This is actually not that far off. It probably wouldn't happen in real time but the US and its allies do have several systems which sift through all telecommunications that pass through assets they control. Email, phone, cellphone, even this post. They sift through it with a massive pattern recognition system and when certain trigger words appear they flag the message, save it, and send it down to some analyst spooks. At one time the NSA employed 10,000 such analysts. The other wiki has somedata. The fiction in Bourne is the speed here not the breadth of surveillance.... now I've flagged myself for detention. I hope you're happy.
Another possibility: Bourne reads in the paper an earlier article that Ross had written about him, identifying him as a CIA operative. It's possible that Ross had already been put on some sort of watch list at that point, so they were already monitoring him when he mentioned Blackbriar.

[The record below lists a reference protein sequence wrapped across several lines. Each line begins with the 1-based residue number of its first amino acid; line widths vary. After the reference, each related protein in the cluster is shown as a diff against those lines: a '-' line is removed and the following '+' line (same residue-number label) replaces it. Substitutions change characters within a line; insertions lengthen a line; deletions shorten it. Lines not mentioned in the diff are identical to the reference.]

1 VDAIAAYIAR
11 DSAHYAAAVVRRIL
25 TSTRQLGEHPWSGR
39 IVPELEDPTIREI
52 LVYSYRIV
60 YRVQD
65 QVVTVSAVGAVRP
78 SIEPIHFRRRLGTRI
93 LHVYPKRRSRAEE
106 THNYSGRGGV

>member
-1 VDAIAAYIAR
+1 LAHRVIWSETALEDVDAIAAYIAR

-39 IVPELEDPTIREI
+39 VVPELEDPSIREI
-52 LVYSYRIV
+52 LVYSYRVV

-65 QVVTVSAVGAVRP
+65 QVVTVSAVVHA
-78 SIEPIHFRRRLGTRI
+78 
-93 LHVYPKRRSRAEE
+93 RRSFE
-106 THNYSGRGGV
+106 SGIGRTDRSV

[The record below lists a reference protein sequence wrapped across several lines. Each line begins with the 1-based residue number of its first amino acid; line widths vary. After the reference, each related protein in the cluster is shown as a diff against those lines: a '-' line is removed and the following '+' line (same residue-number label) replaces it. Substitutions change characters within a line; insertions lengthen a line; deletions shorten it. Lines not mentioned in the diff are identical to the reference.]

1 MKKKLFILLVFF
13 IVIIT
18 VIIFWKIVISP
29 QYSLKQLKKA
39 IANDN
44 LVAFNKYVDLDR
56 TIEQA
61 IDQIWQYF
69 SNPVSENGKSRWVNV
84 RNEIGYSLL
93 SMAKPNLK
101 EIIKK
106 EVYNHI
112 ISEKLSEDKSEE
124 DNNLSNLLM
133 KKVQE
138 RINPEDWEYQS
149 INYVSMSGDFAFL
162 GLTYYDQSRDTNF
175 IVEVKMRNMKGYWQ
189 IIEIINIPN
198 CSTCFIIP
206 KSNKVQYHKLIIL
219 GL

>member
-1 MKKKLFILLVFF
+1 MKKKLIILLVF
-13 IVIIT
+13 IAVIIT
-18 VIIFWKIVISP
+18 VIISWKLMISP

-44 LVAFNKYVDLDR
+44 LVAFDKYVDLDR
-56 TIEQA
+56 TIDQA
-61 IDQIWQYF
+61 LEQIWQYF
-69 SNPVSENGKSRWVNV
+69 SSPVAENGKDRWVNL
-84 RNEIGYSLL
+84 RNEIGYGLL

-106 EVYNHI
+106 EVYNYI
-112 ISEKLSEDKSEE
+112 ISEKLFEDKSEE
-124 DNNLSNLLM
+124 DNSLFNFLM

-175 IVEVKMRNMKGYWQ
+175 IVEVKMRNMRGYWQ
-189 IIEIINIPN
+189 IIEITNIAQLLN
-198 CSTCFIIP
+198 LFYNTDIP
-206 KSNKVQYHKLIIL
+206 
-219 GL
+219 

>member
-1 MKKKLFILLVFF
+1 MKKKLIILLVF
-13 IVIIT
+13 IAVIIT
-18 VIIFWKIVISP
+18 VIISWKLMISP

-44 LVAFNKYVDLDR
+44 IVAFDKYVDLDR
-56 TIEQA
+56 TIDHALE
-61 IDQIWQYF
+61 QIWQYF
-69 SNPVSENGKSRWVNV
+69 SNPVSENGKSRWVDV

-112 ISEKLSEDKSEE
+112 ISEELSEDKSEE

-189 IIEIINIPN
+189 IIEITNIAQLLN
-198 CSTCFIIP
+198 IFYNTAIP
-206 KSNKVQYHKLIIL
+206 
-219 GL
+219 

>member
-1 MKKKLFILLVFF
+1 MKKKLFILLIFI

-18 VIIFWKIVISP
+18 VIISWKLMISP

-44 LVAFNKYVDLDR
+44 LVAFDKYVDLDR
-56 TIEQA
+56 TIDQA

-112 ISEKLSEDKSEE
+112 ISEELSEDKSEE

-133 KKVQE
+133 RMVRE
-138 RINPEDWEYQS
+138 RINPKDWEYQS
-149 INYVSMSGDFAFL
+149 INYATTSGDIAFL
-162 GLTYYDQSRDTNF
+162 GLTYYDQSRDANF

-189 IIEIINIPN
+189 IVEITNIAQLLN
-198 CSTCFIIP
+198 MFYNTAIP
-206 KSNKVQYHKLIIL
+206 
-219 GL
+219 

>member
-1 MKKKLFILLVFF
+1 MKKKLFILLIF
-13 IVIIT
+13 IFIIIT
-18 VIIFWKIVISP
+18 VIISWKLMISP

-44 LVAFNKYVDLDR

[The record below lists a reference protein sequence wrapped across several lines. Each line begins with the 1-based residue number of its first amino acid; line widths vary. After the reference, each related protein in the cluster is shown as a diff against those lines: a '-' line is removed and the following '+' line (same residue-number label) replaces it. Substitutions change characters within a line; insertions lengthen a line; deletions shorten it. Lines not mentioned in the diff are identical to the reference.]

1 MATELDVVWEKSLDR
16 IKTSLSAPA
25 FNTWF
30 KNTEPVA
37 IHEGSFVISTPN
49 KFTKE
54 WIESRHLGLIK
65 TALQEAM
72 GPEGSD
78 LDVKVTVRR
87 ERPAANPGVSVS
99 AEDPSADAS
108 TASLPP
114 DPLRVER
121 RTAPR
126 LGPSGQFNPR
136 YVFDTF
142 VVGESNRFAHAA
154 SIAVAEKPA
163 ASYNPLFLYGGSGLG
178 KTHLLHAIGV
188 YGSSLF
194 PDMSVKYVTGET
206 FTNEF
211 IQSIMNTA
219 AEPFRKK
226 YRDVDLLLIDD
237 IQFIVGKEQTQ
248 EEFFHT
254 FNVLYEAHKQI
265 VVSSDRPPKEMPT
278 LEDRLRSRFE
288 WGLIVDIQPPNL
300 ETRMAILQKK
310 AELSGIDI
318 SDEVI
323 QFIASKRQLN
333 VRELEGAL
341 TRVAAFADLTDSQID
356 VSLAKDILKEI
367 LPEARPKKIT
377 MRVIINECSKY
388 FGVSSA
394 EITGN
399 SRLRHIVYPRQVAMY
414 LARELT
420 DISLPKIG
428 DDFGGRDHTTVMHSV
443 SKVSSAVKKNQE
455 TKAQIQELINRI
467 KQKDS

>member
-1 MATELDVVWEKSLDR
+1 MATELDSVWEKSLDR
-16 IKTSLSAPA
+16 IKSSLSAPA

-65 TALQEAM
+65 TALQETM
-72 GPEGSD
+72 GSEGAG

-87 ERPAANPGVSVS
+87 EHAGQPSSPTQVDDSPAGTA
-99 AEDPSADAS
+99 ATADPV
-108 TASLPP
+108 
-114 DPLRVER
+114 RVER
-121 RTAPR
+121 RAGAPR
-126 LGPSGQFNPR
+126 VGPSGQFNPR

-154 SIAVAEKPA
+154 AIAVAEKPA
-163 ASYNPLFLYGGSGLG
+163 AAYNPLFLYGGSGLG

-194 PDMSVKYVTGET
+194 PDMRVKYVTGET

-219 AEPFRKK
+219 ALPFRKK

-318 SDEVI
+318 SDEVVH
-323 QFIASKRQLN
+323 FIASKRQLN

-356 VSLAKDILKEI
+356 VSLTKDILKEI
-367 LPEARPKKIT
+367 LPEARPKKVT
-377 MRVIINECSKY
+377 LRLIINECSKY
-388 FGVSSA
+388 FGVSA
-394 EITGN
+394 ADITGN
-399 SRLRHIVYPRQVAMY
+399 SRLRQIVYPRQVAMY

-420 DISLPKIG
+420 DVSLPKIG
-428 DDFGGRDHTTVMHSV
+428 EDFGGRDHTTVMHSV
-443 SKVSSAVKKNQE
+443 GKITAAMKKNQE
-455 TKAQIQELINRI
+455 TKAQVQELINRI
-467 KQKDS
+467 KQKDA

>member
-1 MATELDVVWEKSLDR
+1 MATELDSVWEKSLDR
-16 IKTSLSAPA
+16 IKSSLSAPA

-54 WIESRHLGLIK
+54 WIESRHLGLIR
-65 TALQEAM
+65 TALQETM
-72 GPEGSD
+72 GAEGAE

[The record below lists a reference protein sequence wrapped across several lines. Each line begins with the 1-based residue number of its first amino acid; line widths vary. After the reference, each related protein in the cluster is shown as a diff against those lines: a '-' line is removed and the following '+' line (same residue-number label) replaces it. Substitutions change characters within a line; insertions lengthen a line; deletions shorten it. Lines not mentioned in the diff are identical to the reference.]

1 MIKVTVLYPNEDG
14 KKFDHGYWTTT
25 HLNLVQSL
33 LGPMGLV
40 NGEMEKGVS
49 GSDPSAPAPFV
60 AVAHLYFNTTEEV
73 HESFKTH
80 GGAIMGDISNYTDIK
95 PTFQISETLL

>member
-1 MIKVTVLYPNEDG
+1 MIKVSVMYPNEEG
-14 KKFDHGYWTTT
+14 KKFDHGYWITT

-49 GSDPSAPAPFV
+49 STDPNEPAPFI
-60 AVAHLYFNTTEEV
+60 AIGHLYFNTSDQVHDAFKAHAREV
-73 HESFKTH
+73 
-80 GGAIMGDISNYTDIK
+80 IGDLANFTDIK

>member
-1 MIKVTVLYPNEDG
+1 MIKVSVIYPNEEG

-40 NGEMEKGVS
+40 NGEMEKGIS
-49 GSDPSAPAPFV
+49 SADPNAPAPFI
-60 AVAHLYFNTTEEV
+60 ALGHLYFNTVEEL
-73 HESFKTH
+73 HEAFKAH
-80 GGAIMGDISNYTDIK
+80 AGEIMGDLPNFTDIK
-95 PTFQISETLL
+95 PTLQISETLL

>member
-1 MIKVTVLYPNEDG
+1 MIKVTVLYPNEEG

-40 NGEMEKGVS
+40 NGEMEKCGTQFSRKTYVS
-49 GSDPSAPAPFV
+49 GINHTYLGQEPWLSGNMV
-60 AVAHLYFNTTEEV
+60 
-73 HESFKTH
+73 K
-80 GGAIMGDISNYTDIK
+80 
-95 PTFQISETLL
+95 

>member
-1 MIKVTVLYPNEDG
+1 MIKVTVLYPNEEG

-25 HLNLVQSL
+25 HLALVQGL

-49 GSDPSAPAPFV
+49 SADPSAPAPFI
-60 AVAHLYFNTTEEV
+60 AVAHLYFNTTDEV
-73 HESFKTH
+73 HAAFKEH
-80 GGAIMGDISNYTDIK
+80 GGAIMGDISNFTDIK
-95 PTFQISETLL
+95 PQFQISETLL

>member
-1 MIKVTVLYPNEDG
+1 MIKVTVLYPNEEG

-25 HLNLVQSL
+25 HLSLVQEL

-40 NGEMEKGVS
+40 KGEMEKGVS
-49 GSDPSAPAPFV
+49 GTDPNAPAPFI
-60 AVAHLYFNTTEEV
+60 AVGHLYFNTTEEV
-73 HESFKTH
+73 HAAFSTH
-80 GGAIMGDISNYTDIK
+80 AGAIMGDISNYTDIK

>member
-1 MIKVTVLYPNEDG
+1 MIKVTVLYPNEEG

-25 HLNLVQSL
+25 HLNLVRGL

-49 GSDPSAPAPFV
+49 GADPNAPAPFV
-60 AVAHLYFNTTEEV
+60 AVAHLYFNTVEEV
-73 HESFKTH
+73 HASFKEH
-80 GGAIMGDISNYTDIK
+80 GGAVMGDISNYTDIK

Gunning down a journalist from the Guardian in broad daylight in the middle of London is a sure way to get a bunch of investigative journalists looking into whatever it was that Simon Ross was working on when he was killed. Not to mention that British officialdom would be rather pissed off too.
Ross being an investigative journalist, it is possible that he'd done stories on various unsavory characters, any one of whom could have wanted him dead, not necessarily drawing immediate attention to his current story.
Vosen doesn't seem particularly proud of it either when he's with Pam : "Decisions made in real time are never perfect."